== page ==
My Hero Academia, Season Five, Episode 20, My Villain Academia Review: It Begins… Without Really Beginning.

So, the fifth season of My Hero Academia has been interesting to say the least.
The problems fans are having with the anime have been made clear by them since season four, a season I was quite forgiving of and praised highly (although I have not rewatched it since so that could change if I chose to do so).
However, I am not as forgiving with Season Five because these problems have been bothering me.
The adaptation of the first arc, Class 1-A vs 1-B, was adapted quite well apart from a few too many flashbacks.
However, the rest of the season has not been adapted nearly as well.
The Endeavor Agency Arc was put ahead of the highly anticipated My Villain Academia Arc, which will undoubtedly make some scenes in future episodes not very tense because we know which characters will live.
Not only this but some of the episodes in the Endeavor Agency Arc were slowed down to a snail’s pace and there was even a filler episode put in.
Why was all this done?
Well, supposedly it was all for the new My Hero Academia movie, since it has characters from the agency arc and they had to move it forward to have the movie make sense to the viewer.
If this is true, it is a real shame that one of the best storylines from the manga has been pushed to the side for that.
Well, we recently got the begining of this highly praised arc with Episode Twenty of Season Five, “My Villain Academia”, and the problems with the pacing of prior episodes really affects the beginning of said arc which… is not even a beginning at all really.
Directed by Ikurō Satō and Takanori Yano, the episode skips over the first chapter of the My Villain Academia Arc entirely, which is a vital chapter because it sets up key events towards the end of the arc.
Even worse, by removing this chapter, Spinner’s entire character arc is effectively gone now.
This really makes me concerned for how this storyline will continue to be handled.
At least the scenes that were actually adapted from the manga are pretty good.
“My Villain Academia” begins with the League of Villains being attacked by Gigantomachia, All For One’s bodyguard, who wants to test Shigaraki to see if he is fit to be his new master.
Alas, Shigaraki is unworthy in Gigantomachia’s eyes, leading to the League being brought in to meet the creator of the Nomu, Daruma Ujiko, who is the Dr who told Izuku that he didn’t have a Quirk at the beginning of the story.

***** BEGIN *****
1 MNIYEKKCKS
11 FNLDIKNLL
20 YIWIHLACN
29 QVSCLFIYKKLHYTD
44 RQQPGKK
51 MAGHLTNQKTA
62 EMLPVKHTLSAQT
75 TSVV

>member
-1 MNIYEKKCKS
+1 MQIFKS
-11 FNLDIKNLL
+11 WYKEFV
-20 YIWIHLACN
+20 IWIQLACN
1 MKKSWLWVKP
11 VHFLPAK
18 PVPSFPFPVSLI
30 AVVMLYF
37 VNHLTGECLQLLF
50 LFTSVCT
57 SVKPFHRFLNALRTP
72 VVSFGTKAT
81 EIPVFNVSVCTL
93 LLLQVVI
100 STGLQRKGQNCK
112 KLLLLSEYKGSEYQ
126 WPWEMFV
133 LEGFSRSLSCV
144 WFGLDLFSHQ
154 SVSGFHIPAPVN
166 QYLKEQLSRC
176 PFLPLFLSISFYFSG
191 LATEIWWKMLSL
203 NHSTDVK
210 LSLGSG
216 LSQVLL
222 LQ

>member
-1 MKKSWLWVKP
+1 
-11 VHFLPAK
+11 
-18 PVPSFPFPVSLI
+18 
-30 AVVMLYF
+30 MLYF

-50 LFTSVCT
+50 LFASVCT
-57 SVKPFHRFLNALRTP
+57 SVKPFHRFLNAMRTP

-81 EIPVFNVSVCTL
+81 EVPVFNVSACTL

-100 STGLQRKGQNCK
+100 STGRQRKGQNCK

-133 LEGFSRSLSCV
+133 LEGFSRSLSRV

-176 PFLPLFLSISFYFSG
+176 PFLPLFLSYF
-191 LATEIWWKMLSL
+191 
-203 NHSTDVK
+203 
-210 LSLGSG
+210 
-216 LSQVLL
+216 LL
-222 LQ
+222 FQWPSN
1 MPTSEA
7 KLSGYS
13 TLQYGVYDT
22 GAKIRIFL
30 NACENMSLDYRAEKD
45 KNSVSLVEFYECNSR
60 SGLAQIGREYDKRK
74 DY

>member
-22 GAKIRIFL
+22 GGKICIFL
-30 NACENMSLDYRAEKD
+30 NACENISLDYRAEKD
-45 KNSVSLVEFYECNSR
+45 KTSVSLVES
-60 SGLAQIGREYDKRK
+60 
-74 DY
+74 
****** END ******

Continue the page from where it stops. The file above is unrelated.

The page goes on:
It is here we get our first peak into Shigaraki’s dark past, as we see how he was rescued by All For One in a flashback who then tells the young boy how he accidentally killed his entire family with his Quirk, presenting him with their hands, which are the hands he wears to this day.
Ujiko then tasks Shigaraki with gaining Gigantomachia’s loyalty in order to achieve his full support, leading to the League returning to Gigantomachia, lead by Shigaraki, who tells the giant bodyguard that his future king is back in a scene that gave me goosebumps.
We then cut to a month and a half later where Shigaraki is still struggling to beat Gigantomachia.
Spinner finally gets some spotlight, narrating about their struggles and how Toga got a new coat, however this detail now feels irrelvant because we didn’t see how much the League was struggling financially at the beginning of the arc, since this was also cut.
Speaking of things being removed, the introduction of Redestro is gone as well, so him calling on the League of Villains to fight his Meta Liberation Army feels kind of abrupt.
He lures the League in by using Giran as bait and threatening to call the heroes down on them if they don’t come to him.
Unfortunately for Redestro, he doesn’t know about Gigantomachia, and Shigaraki plans to use this to his advantage by eventually leading the giant to crush the Meta Liberation Army, planning to get him to submit after he is done.
This brings an end to a good episode, but one that is quite disappointing from a manga reader’s perspective.
There are so many cuts of relevant parts to the story that it feels like the My Villain Academia Arc will probably be nowhere near as impactful as it was in the manga.
I am still excited to see the rest of it and hope it is adapted well.
But, if it is not, I think many of us will be quite bitter that one of the best arcs in My Hero Academia was not done justice because the studio wanted to focus on a movie that isn’t even canon.

My Hero Academia, Season Five, Episode Ten, That Which is Inherited Review: The Controversial Twist.

4 and a half stars
The events of Episode Ten from Season Five of My Hero Academia are ones I have been interested to see adapted in the anime for a while.
My reason for this is that not only was I excited to see the big twist play out, but I was also curious to see what the fan reaction would be.
The reveal that One For All would give Deku multiple Quirks was a controversial one when it happened in the manga because many thought it would make him too overpowered and lessen the stakes.
Personally, I think it has been handled great so far in the manga, although I won’t be saying anything more about the source material beyond that.
It also seems that the anime only reaction has been mostly positive as well, which is good to see, with fans seemingly open to see where this goes, even if they have concerns about it, which, to be fair, are natural.
As for the episode itself, “That Which is Inherited”, directed by Ikurō Satō, it is the best episode of Season Five so far and gives new life to this arc, along with the previous two episodes, which were also pretty great.
Before those episodes, the arc had been a bit drawn out, with the anime making things longer than it should have been by adding various recaps to things we did not need them for.